From February to June 2012, 47 subjects with mild to severe bilateral atrophic facial acne scars, who were referred for laser resurfacing, were enrolled. Three subjects who had active acne (n = 2) or received isotretinoin (n = 1) were excluded. Eighteen subjects discontinued their therapy. The main reasons of dropping out of the study were lack of effect, not attending for taking digital photographs, and personal reasons. Finally, 26 patients, 17 females (65.4%) and nine males (34.6%) completed the study. The mean age was 29 years (range, 20-50). In comparison to AEO, petrolatum showed significantly less erythema and crusting (P = 0.035, P = 0.016 respectively) and higher general wound appearance scores on the second day (P = 0.001) and less erythema and edema on the fifth day of therapy (P = 0.009 and P = 0.034, respectively) (Table 2). In addition, petrolatum had higher epithelial confluence and general wound appearance scores on the fifth day of therapy (P = 0.045 in both) (Table 1). Subjective assessments of irritation demonstrated no significant difference in erythema, edema, itching, burning, and pain between groups at any time point (Table 3). Both treatments showed good safety profile and there were no serious adverse reactions. The most common unpleasant complaints were dryness in both groups; however, it was more severe in AEO, especially at second day (P = 0.023) with no significant differences at the fifth and seventh days (Table 3). No incidence of purulent discharge or infection was seen with any of the study treatments. At the end of the study, 14 subjects (53.8%) judged the petrolatum treated side that looked better and only six (23%) preferred AEO (P ≤ 0.02). Most patients did not like to use AEO on the other half of their faces because of its red color.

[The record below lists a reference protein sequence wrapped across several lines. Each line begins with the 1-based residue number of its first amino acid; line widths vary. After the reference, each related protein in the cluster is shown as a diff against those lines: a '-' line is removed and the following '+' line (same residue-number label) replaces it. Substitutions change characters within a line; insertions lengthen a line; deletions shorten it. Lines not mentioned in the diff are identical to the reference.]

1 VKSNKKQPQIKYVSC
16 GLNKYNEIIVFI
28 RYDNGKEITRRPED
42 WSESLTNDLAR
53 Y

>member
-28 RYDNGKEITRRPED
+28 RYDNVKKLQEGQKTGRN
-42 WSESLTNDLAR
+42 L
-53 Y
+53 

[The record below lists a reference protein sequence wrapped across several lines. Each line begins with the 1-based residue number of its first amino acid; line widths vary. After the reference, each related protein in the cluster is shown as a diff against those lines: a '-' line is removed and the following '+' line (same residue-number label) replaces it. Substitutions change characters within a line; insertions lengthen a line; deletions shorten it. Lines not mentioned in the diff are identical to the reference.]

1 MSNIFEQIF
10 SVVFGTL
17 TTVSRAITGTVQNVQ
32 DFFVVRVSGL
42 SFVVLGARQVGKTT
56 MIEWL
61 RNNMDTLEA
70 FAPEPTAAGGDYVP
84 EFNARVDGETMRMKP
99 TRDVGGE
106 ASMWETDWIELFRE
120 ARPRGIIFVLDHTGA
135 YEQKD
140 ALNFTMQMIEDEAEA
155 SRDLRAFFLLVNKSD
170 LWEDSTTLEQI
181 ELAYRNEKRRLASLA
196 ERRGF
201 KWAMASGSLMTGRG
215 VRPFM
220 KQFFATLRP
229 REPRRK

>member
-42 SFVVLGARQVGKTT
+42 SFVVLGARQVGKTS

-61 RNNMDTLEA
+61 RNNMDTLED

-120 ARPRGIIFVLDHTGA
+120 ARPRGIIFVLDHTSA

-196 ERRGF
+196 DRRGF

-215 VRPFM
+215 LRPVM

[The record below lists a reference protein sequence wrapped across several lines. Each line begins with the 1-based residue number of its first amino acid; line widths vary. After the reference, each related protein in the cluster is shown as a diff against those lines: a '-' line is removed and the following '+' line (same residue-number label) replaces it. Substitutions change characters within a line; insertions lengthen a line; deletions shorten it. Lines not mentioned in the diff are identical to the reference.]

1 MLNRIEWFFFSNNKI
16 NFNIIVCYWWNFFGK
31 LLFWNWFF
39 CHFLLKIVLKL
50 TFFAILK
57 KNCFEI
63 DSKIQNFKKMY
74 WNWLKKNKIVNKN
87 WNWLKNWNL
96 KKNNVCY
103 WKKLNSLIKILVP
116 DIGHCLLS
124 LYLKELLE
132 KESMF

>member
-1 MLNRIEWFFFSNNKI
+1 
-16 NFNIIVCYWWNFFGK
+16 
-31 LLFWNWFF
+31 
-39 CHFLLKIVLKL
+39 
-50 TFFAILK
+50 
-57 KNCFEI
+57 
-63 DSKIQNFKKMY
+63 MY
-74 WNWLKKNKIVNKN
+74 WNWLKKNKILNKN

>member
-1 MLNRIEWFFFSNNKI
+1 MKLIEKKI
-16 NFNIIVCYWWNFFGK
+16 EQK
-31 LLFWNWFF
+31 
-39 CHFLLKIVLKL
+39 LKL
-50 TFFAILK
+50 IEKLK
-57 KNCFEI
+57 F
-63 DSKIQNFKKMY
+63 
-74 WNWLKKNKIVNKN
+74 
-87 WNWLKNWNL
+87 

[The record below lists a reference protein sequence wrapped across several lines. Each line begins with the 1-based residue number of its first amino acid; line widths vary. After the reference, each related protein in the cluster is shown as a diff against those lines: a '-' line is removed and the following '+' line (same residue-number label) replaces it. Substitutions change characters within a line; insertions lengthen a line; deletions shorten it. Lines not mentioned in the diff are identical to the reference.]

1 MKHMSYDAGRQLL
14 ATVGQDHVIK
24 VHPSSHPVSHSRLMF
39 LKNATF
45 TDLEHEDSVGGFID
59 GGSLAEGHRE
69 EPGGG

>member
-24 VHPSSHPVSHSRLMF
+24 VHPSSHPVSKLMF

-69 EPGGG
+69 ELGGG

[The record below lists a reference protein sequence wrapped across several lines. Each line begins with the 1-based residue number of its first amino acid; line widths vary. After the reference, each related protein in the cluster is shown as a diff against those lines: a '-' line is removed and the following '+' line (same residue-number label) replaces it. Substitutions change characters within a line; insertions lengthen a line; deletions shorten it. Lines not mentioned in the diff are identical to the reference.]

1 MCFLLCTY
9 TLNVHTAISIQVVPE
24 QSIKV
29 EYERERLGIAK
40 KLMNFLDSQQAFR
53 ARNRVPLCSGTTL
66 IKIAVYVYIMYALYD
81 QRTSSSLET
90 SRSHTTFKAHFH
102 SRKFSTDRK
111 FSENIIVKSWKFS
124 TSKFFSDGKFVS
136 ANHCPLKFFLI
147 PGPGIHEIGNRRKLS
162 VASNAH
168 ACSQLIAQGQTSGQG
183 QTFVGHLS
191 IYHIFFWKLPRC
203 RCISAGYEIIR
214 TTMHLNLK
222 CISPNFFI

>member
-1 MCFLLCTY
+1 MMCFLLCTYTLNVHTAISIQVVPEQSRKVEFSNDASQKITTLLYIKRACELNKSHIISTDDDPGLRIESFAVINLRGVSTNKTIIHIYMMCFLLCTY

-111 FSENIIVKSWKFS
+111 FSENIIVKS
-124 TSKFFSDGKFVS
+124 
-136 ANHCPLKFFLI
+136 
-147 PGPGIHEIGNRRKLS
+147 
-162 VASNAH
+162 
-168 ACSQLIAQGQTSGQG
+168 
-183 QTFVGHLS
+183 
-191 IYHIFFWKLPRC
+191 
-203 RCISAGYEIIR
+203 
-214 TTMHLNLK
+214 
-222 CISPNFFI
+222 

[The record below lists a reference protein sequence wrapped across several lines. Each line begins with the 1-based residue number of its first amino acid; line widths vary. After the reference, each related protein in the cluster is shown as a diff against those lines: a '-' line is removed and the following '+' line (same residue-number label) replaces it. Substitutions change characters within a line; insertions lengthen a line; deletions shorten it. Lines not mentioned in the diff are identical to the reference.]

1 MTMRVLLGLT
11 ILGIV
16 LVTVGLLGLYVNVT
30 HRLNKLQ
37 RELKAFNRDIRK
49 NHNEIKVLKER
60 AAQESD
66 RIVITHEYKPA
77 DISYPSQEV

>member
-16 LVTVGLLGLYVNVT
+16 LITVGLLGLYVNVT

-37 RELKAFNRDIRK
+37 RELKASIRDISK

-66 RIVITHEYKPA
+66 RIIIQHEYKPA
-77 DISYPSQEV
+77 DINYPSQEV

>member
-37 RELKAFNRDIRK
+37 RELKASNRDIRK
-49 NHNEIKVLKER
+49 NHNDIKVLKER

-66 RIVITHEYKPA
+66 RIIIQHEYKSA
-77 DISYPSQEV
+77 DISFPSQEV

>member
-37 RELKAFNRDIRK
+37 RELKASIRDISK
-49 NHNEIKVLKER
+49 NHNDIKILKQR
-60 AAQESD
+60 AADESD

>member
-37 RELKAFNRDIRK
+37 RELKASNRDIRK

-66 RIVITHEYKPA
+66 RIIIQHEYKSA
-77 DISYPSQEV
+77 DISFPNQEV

Table 2. Comparison of Treatments With Arnebia euchroma Ointment and Petrolatum in Clinical Grading Scores by Researchersa
DayPetrolatumArnebia euchroma OintmentP Value
Erythema
22.28 ± 0.612.62 ± 0.530.035b
51.26 ± 0.401.63 ± 0.460.009b
70.68 ± 0.580.70 ± 0.470.873
Edema
21.13 ± 0.271.29 ± 0.340.071
50.58 ± 0.250.77 ± 0.270.034b
70.09 ± 0.150.10 ± 0.210.789
Crusting/Scabbing
21.21 ± 0.451.56 ± 0.540.016b
50.79 ± 0.630.99 ± 0.640.362
70.25 ± 0.270.19 ± 0.280.473
Epithelial Confluence
21.55 ± 0.321.39 ± 0.410.141
52.28 ± 0.411.98 ± 0.460.045b
72.51 ± 0.302.54 ± 0.280.734
General Wound Appearance
21.44 ± 0.260.88 ± 0.250.001b
52.42 ± 0.422.14 ± 0.400.045b
73.05 ± 0.422.99 ± 0.370.616

aData are presented as mean ± SD.

bSignificant at P ≤ 0.05.

Table 3. Comparison of Treatments With Arnebia euchroma Ointment and Petrolatum by Subjects a,b
DayPetrolatumArnebia euchroma OintmentP Value
Dryness
21.96 ± 0.952.65 ± 1.160.023 b
51.84 ± 1.152.42 ± 1.410.114
71.57 ± 1.062.03 ± 1.340.175
Itching
21.88 ± 0.951.84 ± 0.880.876
51.53 ± 0.982.00 ± 1.130.124
71.15 ± 0.671.23 ± 0.650.678
Edema
21.34 ± 0.791.46 ± 0.900.628
51.11 ± 0.651.26 ± 0.660.405
71.07 ± 0.621.11 ± 0.650.829
Erythema
22.07 ± 1.122.57 ± 1.360.156
51.76 ± 1.212.19 ± 1.320.235
71.76 ± 1.062.07 ± 1.260.348
Pain
21.38 ± 0.801.46 ± 0.810.733